How to minimise the chances of back problems in the Dachshund
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How to minimise the chances of back problems in the Dachshund

Dogs
Health & Safety

The Dachshund is often more colloquially known as the sausage dog, thanks to their long, sausage-shaped bodies and short legs! However, this very trait of the breed, a long body, can lead to health problems in the dog, related to the spine and the way that this is supported along the length of the long body with little legs to support it. Many Dachshunds will at some point suffer from some form of back issues, ranging from short term and minor up to more serious issues such as Dachshund paralysis, which is serious and has a large impact on the life of affected dogs for the long term.

While issues with the back are a breed trait that cannot always be prevented other than by selective breeding for positive health traits, there are some steps that every Dachshund owner can take, to help to protect their dogs from a heightened risk of back and spinal problems throughout their lives.

In this article, we will look at some of the steps that owners can take to reduce the chances of back problems in more detail. Read on to learn more!

Keep their weight within healthy parameters

Back problems in the Dachshund are almost always worsened or in some cases, caused by obesity, which places an additional strain on the conformation of the dog. The short legs of the breed may already be under stress from carrying the length of the body, and adding a few extra pounds to this weight can soon turn a borderline problem into a serious one.

It is vitally important to keep a close eye on your Dachshund’s weight and food intake vs. activity levels, and intervene promptly if your dog starts to get fat. Feeding the odd treat or table scrap is fine, providing that this is also monitored, and that you curb what they are offered if they start to pile on the weight.

Dachshunds are one of the most common small breeds of dog to be found carrying excess weight as the norm, and not all dog owners can tell objectively whether or not their dog’s weight is healthy. You should be able to feel your Dachshund’s ribs when you run your hand along their flanks, although these of course should not be pronounced or visible.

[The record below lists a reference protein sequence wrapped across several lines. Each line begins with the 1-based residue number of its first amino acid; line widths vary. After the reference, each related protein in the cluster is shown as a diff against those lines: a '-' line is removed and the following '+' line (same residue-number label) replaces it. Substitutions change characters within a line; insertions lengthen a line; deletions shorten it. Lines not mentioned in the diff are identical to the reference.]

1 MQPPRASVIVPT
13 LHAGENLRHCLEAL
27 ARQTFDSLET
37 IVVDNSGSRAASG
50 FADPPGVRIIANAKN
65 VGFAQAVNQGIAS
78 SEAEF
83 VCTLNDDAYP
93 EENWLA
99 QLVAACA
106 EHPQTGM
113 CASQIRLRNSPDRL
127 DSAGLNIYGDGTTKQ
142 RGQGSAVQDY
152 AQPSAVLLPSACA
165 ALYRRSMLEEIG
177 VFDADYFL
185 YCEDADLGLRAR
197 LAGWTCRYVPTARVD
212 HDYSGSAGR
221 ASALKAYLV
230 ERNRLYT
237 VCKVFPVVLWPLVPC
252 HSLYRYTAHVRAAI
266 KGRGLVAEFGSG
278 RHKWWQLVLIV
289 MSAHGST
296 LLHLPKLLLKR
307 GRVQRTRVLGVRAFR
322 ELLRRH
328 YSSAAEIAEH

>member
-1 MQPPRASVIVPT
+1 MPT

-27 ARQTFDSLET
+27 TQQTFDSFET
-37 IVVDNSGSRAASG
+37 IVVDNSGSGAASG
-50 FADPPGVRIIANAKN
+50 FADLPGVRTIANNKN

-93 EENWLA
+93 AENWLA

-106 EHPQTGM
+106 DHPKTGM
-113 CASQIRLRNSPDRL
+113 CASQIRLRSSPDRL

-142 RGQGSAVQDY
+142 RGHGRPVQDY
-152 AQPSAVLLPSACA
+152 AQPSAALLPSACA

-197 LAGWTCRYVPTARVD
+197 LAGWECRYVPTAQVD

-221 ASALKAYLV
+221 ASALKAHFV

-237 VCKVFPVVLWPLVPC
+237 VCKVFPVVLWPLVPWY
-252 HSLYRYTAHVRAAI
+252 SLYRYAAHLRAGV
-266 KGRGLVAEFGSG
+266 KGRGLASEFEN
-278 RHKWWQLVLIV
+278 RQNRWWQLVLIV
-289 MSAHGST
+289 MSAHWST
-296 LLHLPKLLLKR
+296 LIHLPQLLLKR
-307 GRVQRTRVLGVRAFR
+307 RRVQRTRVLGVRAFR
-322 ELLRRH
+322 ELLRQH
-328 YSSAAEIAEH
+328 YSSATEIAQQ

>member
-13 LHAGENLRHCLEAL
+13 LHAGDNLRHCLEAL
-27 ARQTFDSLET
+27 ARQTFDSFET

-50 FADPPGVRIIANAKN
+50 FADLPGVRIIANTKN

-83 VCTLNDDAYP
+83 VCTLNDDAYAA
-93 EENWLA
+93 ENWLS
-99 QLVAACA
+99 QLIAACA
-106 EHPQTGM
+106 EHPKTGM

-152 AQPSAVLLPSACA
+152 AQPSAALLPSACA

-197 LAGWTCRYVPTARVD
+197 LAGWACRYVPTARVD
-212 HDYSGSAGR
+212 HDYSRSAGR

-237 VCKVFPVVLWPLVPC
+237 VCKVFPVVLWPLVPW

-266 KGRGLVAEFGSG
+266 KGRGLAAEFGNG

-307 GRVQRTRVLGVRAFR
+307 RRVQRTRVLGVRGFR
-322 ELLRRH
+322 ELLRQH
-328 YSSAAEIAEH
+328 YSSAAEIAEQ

Avoid exertion that affects the spine

The long back of the breed is an inherent weakness, which means that activities and exertion that larger dogs take in their stride may prove risky for the Dachshund. While it is vitally important to keep your Dachshund fit and well, it is also important to curb and restrict exercise and activity that will place additional pressure on the spine.

Lots of jumping high or leaping around can place stress on the spine, as can climbing or jumping up high or wide stairs and steps on a regular basis.

Begin when your dog is young in training them not to jump up or leap about, and be prepared to carry your dog over tall things that they might otherwise try to jump over. You should also apply a critical eye to your home and garden, and consider putting in low steps or ramps in areas where your dog might run into problems.

Lift your dog properly

When you have to pick your dog up, how you do this is important, as otherwise, trying to protect their back and spine by lifting or carrying them can actually cause damage of its own! Learn how to pick up and handle your Dachshund properly, making sure that both the front and rear of the dog is supported, as well as their middle. Do not simply cup your hands under the middle of the dog’s belly and pick them up with their front and back ends hanging!

Take special care over sprains and strains

If your dog appears to be having a problem with their back, even if it seems minor, comes and goes, or does not apparently affect their quality of life, it is vital that you take them to the vet ASAP. Minor strains and sprains can soon worsen and turn into a full blown problem, which may be painful and expensive to correct, or may not be able to be resolved properly at all further down the line.

Keep an eye out for symptoms such as stiffness of the back and body, yelping or crying when you handle them, and an odd posture of the head and neck. Minor problems such as these can often be corrected with a combination of rest, anti-inflammatory medications and pain meds, but in the long term, minor strains and sprains that are not properly handled can turn into much larger problems including intervertebral disc disease, and even potentially, Dachshund paralysis.

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